Bikram Yoga Health Fears
health expert has branded the popular Bikram yoga "cult-like"
and has warned it carries serious health risks. "I think there
is a significant danger of exercising in such heat," said Dr
Anita Green, the director of the peak health body Sports Medicine
Bikram Yoga is the latest, and trendiest, yoga to hit Sydney and involves
90-minute classes being conducted in a room heated to 37 degrees.
Bikram Yoga teachers claim benefits include increased blood circulation,
better cardiovascular conditioning, detoxification through sweating,
improved muscle and tissue elasticity and reduced risk of injury.
But those who believe that are wasting their time and money, Dr Green
said. "All this talk about detoxing is quite cultish," she
said. "I have to say I have not seen good scientific evidence
of what toxins are. "Toxins is one of those buzz words and I
have never seen anyone adequately define what toxins are."
If you looked to Bikram yoga for cardiovascular fitness you would
be better doing an aerobic exercise like jogging or swimming, she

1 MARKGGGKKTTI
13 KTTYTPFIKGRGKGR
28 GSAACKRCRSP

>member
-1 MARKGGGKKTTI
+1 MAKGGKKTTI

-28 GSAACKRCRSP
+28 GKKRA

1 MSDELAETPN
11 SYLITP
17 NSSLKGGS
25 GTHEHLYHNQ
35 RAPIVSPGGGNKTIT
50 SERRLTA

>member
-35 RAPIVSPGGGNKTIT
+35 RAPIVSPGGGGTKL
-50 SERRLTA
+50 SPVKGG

said. "I think it is often difficult when practitioners put themselves
up to be experts," she said. "It makes it very difficult
for the public to question their claims." But Darren Ma has taught
Bikram yoga for five years at the Bikram Yoga College of India at
Darlinghurst and Rozelle and said he swears by its health benefits.
"I do 18 classes a week and I am in fine health. I don't remember
the last time I had a cold," he said. Mr Ma said he had been
taught about the medical benefits of Bikram yoga from doctors and
scientists. "I don't really question it, and the working of it
all. "That would be like revisiting the invention of the wheel,
it has been going on forever."
Bikram Yoga Health Fears - By Angela Cuming January 9, 2005 The Sun-Herald